Thursday, May 24, 2012


Let's be honest here:  Pom Poko is one of the weirder selections in the Studio Ghibli portfolio.  It doesn't get nearly as much love in Ghibli fan circles as some of their higher profile releases like Spirited Away or Princess Mononoke do, but there's a lot about this less celebrated film worth recommending.  The action centers around a group of raccoons (okay, anime nerds, tanuki) whose natural living space is being infringed upon by ongoing human settlements.  So, basically, we've got an environmentally-themed kid's movie about urban sprawl.

Doesn't sound very strange to you?  What if I told you that these particular raccoons are shape-shifters, able to take on any form that they wish?  Furthermore, the male raccoons use their distinctly masculine, um, "pouch" in a likewise magical manner, inflating it at will or having it appear as a rug, etc.  One would be hard-pressed to point out an example of an animated product from the West containing such frank, anatomical depictions.  In Pom Poko, there's little hoopla associated with the choice to portray the characters this way; they're male, so, of course, they're packin' heat.  The movie doesn't get bogged down by this, so we won't either...

The far more interesting thing about Pom Poko is how it handles the raccoon population's attempts to address their shared problem.  They start in a fairly common place, trading violence for the violence being wrought against them and their homes.  Soon enough, though, the group becomes divided in opinion about how to proceed, many feeling uncomfortable about the dire consequences that their actions have had on individual humans.  In a sense, what director Isao Takahata's story is showing us is the birth of a politically-charged, activist movement, one that just happens to be made up of raccoons.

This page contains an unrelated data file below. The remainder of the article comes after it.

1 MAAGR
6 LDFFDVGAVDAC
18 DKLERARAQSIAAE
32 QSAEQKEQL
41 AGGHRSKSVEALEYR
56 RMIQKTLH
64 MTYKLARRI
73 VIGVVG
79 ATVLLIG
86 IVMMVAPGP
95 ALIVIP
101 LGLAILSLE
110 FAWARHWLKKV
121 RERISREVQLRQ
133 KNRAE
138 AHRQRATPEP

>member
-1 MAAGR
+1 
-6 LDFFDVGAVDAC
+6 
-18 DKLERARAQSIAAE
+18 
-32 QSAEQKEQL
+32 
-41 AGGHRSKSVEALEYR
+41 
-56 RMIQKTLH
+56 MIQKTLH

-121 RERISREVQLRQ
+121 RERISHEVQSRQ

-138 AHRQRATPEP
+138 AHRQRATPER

It's interesting to see such adult concepts as group process and consensus being tested out in a children's entertainment, but maybe that says more about the utterly banal films being released for kids by Hollywood nowadays.  If anything, Pom Poko respects the intelligence of children; sure, it's plenty silly at times, offering up more than one raccoon party involving folk songs about roadkill, but there's also more than a few losses stacked up by the end of the film, making the resolution of the film nothing if not bittersweet. 

Pom Poko is an odd duck of a film, no doubt.  Though, if you've somehow neglected seeing it, this final week of the NW Film Center's Studio Ghibli retrospective offers the perfect opportunity to correct the mistakes of the past.  As well as a chance to ponder the fate of raccoons, I suppose.

Pom Poko screens as a part of the retrospective series, Castles in the Sky: Miyazaki, Takahata, and the Masters of Studio Ghibli.  More info about the Studio Ghibli series here.
It plays at the NW Film Center's Whitsell Auditorium (in the Portland Art Museum) on Friday, May 25th at 7pm and Sunday, May 27th at 2pm.

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